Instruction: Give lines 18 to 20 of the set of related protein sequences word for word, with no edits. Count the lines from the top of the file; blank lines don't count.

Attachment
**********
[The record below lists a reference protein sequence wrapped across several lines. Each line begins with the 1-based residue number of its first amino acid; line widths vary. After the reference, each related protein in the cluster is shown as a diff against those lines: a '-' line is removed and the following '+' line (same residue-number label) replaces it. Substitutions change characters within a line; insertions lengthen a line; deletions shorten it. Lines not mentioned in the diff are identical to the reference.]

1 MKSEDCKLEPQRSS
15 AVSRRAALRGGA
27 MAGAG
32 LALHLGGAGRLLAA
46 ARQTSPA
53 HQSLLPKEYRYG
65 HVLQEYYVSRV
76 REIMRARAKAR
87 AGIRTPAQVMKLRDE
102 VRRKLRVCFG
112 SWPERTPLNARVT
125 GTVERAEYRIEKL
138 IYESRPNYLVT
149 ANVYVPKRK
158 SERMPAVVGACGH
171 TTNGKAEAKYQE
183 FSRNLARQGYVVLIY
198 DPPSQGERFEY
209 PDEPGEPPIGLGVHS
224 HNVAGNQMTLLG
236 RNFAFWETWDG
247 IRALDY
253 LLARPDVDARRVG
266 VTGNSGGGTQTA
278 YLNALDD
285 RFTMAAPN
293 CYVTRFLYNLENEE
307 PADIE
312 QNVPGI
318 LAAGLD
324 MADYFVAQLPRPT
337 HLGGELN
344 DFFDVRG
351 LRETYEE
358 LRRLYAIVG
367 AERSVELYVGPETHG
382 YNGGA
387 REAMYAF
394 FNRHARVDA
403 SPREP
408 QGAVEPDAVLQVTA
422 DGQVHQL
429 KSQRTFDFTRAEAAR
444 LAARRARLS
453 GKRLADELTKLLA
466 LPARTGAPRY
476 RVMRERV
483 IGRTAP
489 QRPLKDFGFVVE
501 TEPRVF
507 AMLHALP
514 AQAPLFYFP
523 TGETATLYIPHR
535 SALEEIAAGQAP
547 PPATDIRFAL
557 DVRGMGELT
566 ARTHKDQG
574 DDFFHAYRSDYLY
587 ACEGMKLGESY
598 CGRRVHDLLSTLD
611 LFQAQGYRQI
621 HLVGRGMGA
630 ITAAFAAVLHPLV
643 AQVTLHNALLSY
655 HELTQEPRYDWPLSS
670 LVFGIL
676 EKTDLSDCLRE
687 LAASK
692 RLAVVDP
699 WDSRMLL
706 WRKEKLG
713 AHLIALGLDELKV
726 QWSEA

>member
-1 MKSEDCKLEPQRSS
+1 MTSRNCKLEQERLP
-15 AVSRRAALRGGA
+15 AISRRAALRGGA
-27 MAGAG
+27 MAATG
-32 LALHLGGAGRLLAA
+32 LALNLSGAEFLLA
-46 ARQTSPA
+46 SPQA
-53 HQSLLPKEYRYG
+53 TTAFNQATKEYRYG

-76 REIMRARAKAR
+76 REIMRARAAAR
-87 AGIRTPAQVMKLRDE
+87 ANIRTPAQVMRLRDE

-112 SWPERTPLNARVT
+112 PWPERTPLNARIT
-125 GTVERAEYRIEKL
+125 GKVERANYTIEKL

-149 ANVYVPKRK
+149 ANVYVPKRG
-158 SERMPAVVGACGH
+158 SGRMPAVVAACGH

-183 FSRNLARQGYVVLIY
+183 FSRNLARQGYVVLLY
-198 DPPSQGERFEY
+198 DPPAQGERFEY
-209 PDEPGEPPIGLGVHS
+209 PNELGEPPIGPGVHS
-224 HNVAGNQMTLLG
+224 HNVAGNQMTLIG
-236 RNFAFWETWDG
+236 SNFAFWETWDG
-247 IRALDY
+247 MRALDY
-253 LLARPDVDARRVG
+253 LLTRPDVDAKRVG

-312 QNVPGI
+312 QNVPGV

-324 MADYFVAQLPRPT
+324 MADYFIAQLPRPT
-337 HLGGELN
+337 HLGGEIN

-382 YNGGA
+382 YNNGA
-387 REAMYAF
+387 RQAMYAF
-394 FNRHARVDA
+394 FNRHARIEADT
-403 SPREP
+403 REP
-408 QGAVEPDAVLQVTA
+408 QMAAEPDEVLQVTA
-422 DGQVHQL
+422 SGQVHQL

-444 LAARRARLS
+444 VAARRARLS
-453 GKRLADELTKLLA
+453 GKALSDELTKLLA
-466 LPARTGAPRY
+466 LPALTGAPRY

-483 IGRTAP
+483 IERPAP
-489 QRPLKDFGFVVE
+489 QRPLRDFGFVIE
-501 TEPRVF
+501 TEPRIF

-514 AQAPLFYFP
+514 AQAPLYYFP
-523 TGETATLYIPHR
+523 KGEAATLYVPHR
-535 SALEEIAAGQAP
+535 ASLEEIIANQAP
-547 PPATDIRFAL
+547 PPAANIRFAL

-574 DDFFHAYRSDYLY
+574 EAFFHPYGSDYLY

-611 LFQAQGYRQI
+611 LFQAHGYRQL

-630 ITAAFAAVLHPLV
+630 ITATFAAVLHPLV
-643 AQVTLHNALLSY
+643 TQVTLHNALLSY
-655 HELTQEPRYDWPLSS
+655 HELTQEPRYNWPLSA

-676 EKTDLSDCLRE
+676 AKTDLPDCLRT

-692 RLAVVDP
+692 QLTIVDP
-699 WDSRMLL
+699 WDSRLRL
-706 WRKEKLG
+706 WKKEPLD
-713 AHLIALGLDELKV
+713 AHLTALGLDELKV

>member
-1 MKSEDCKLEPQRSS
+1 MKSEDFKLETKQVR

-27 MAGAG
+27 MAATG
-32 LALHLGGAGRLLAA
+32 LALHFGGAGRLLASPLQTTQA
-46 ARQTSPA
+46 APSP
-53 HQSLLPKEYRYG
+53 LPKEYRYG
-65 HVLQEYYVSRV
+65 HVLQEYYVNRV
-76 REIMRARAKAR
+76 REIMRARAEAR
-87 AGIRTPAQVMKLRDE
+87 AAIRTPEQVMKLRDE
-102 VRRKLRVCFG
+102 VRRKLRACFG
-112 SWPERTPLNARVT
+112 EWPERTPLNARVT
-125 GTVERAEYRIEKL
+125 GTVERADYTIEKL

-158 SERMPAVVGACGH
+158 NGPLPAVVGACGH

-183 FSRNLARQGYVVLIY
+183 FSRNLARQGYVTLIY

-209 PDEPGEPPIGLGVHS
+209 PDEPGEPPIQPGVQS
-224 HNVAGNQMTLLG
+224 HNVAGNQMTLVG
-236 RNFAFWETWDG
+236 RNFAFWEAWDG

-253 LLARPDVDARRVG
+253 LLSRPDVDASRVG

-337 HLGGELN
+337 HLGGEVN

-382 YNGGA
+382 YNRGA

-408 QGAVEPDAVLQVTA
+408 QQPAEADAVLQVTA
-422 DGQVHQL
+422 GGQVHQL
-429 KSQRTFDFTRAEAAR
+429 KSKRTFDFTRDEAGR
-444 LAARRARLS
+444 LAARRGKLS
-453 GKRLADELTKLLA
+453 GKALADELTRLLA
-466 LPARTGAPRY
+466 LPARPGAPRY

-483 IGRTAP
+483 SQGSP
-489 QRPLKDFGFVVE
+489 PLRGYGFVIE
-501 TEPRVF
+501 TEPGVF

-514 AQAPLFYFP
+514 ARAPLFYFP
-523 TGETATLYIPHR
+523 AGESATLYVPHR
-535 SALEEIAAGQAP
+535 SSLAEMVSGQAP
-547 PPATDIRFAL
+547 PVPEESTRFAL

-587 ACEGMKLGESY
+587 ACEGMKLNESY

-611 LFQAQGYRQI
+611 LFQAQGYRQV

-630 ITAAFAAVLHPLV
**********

183 FSRNLARQGYVVLIY
198 DPPSQGERFEY
209 PDEPGEPPIGLGVHS